A day after the ESL was proposed, some 700 fans of Leeds and Liverpool gathered at Elland Road with signage in hand to ensure that their voices were heard outside the stadium. Even one group of Leeds fans formed a small orchestra to play ABBA song ‘Money, Money, Money’ as the Liverpool players boarded their coach. Inside the stadium, Leeds owner, Andrea Radrizzani, organised a sign to go up in the stands with the message “Earn it on the pitch. Football is for the fans.” With the Leeds players warming up with shirts adorning the same statement. It was clear, the ESL was not going to be accepted at face value.
As the week progressed, fans protested further and did what they could to show the owners of the 6 British clubs that they had made a grave error in signing up their clubs to this fat cat approach to football. On Tuesday 20th April, Chelsea faced Brighton at Stamford Bridge. More protests took place before the game, with fans again reminding their owners what football meant to them and how their desires did not match Florentino Pérez’s dream of a closed-group of teams playing each other time after time in a new world of franchise football, where the owners could replicate models that they were familiar with states-side. Now the fan movement was gaining momentum, with supporters of all 6 clubs protesting outside stadiums. What followed, became the start of the end for the ESL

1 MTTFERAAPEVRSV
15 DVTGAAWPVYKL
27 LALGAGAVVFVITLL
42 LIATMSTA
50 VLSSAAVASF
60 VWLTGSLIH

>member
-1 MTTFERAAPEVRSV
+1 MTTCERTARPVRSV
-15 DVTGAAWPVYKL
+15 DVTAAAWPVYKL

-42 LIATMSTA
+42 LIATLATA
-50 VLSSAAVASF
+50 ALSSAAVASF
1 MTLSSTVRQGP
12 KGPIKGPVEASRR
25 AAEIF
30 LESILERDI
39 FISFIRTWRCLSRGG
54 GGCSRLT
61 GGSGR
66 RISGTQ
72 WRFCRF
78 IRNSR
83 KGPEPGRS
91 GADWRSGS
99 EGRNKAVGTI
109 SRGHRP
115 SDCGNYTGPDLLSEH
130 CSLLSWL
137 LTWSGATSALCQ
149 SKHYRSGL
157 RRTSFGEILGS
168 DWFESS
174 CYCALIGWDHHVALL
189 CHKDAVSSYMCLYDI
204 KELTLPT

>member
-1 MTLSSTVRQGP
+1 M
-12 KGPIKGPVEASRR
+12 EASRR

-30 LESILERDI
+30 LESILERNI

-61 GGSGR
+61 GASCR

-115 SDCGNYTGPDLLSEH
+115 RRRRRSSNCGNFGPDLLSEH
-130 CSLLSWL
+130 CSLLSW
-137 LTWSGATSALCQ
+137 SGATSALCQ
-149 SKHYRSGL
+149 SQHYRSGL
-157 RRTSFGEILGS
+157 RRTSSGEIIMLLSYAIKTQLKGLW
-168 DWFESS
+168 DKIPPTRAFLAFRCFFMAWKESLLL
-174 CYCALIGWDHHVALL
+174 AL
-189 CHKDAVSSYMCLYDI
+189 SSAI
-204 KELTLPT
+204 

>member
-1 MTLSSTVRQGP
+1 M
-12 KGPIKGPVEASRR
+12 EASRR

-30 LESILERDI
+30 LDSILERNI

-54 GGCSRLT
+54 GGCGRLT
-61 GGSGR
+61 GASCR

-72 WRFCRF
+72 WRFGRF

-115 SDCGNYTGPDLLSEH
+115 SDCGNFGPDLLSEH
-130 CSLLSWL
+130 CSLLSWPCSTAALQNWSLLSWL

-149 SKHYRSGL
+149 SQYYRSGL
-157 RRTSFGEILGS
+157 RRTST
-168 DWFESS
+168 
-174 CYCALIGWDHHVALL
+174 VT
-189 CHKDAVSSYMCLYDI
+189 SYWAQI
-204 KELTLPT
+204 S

After fans protested, managers and players in the PL spoke out about their disagreement with the ESL plans. Pep Guardiola, Manager of Manchester City, commented “It is not a sport where the relation between effort and success, effort and rewards, does not exist… where success is already guaranteed, and it is not a sport when it doesn’t matter if you lose.” His views were reflected by managers of the 6 chosen UK clubs, which put great pressure on their owners. Then, by Wednesday, all British clubs had announced their withdrawal from the new format they had agreed to only three days prior. A fiasco from start to finish.